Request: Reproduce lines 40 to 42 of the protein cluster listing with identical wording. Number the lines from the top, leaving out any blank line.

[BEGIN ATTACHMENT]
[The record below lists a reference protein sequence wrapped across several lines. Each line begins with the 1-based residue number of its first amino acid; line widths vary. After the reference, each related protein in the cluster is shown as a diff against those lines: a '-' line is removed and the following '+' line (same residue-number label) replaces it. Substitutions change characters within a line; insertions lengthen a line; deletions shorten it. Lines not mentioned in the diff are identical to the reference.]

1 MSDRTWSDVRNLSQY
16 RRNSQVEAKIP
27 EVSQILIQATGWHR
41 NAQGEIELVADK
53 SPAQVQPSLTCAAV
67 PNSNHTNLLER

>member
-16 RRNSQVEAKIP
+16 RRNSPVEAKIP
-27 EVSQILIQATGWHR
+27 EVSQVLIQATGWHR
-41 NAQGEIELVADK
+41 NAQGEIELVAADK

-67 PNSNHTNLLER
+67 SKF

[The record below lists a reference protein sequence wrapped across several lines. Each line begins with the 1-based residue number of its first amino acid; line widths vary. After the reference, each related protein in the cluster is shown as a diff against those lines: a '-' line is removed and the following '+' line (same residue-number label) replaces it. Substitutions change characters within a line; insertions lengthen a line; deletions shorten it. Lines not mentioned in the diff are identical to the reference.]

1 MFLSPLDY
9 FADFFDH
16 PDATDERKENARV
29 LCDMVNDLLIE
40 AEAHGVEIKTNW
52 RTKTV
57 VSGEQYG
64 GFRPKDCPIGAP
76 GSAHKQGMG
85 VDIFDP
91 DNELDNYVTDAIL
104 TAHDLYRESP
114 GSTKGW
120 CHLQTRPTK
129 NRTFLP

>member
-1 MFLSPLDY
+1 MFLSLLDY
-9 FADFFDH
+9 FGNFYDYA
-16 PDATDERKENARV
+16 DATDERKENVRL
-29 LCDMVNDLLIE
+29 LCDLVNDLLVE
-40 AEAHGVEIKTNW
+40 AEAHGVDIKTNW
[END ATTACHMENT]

-29 LCDMVNDLLIE
+29 LCDLVNDLLVE
-40 AEAHGVEIKTNW